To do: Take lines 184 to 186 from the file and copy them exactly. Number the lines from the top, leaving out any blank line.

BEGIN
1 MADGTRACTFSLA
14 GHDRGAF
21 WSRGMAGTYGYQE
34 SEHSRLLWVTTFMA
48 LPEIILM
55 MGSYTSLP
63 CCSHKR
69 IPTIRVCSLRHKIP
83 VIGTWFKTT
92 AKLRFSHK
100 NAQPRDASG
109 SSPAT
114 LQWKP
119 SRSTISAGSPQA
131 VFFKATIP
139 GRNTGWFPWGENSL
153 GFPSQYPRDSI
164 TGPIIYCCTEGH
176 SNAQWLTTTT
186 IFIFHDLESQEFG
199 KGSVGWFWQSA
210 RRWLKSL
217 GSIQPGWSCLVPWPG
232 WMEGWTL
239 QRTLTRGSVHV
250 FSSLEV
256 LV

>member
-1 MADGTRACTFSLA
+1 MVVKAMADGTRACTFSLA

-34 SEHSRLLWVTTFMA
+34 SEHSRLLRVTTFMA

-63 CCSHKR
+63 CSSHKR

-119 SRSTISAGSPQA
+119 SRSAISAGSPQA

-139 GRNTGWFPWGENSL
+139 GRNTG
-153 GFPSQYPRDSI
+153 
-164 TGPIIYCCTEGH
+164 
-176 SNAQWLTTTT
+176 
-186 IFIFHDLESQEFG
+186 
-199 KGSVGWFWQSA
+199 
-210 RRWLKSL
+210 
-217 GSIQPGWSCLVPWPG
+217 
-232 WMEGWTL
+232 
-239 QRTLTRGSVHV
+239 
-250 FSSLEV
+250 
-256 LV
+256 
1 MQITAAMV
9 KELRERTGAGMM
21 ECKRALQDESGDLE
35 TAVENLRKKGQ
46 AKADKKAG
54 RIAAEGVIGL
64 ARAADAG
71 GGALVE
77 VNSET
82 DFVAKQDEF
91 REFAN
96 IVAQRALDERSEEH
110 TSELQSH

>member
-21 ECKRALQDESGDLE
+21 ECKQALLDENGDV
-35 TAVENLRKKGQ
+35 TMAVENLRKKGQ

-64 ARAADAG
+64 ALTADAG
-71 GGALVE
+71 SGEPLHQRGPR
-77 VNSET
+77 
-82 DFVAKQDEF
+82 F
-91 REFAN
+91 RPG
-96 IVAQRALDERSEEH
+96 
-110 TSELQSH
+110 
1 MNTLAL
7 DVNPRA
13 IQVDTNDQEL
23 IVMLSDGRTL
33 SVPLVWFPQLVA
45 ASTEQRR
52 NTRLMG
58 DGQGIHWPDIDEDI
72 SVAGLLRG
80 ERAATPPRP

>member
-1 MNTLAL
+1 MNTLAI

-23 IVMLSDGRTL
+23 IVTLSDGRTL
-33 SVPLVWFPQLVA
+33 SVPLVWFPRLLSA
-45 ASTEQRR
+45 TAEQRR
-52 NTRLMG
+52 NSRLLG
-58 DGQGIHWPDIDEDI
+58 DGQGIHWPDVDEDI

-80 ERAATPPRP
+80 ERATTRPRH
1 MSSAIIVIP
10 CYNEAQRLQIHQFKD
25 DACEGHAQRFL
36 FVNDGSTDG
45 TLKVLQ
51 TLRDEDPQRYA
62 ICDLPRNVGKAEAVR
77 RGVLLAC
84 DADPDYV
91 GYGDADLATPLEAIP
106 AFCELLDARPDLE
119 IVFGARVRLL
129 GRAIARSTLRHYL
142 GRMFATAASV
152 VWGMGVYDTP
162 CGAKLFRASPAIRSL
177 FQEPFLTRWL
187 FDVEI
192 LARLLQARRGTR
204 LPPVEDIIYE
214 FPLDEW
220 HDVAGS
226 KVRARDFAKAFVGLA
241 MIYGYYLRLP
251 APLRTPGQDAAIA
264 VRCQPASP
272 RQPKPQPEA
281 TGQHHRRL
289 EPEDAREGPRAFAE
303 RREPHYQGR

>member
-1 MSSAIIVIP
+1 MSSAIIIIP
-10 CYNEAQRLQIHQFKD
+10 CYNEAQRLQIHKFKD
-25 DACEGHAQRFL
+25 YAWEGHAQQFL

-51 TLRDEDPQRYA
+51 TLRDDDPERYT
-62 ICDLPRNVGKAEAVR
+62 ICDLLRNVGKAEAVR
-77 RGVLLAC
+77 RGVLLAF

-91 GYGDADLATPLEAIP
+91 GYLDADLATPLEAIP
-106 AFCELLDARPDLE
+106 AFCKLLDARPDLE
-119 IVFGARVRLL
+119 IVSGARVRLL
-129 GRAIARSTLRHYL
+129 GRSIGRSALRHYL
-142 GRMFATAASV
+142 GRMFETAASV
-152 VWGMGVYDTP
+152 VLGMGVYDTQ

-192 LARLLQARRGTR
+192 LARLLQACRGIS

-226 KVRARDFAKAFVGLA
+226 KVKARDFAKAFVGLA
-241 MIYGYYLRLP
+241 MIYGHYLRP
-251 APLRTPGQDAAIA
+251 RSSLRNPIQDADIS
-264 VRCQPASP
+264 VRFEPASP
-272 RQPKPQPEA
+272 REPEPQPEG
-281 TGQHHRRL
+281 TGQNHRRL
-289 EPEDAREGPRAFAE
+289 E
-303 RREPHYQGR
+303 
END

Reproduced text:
+272 REPEPQPEG
-281 TGQHHRRL
+281 TGQNHRRL